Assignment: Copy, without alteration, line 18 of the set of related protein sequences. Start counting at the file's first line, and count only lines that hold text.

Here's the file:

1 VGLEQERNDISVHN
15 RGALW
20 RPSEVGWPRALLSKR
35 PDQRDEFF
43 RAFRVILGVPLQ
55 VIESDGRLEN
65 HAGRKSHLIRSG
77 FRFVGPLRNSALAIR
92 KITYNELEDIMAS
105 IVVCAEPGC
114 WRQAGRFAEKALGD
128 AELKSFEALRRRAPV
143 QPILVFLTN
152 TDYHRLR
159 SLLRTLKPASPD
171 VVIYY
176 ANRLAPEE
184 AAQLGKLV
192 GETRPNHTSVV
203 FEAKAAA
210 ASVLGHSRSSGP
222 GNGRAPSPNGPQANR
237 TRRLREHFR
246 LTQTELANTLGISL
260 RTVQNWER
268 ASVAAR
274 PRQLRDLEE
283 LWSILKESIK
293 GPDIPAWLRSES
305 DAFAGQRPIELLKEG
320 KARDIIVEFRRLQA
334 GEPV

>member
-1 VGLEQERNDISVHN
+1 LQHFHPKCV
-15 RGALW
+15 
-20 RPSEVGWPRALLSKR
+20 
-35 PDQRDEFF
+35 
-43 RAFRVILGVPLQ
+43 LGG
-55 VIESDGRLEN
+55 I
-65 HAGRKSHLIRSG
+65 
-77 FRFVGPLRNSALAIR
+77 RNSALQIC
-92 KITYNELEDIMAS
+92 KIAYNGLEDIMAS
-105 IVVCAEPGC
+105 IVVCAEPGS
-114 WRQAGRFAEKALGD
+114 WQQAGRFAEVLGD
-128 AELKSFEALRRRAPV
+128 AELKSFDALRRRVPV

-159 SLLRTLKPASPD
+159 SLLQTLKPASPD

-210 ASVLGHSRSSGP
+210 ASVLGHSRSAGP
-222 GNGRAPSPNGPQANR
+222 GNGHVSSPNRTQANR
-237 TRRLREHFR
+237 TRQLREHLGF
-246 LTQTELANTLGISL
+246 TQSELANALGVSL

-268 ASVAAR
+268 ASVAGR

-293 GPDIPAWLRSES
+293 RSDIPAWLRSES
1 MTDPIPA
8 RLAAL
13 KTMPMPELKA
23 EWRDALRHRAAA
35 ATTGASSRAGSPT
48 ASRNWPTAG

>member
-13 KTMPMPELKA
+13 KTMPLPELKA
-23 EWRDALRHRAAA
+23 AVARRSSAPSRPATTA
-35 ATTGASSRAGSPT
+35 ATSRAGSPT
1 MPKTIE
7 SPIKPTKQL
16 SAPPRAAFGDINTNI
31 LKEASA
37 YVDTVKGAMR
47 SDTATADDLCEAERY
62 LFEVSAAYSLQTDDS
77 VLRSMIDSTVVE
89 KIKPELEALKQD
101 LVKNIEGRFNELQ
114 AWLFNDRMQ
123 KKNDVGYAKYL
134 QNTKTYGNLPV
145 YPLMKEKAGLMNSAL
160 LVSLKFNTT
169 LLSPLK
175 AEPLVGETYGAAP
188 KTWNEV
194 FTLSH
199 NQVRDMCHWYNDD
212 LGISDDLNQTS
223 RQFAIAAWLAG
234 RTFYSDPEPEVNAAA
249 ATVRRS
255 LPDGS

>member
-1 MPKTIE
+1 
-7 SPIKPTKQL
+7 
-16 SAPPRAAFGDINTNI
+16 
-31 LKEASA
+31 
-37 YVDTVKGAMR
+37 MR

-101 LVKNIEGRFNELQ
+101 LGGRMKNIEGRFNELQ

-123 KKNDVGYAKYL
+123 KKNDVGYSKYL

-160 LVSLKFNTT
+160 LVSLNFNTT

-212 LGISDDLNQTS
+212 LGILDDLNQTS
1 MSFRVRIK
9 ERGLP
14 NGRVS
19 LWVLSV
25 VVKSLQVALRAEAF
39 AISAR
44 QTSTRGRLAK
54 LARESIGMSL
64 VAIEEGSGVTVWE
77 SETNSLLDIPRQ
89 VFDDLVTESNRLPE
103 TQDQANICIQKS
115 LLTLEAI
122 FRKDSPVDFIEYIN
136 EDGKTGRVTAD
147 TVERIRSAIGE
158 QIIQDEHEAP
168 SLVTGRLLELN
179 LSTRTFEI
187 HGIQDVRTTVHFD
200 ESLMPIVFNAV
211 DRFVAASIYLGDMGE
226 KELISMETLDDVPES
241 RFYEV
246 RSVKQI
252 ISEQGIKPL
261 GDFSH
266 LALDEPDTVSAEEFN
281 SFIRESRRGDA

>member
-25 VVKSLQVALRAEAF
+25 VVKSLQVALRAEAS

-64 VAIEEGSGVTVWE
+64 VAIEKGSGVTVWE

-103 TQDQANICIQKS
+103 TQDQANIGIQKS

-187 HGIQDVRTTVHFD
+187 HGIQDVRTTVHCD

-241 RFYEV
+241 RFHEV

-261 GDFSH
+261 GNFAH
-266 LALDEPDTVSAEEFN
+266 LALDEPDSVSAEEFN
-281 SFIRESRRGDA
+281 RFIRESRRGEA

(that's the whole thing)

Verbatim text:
184 AAQLGKLV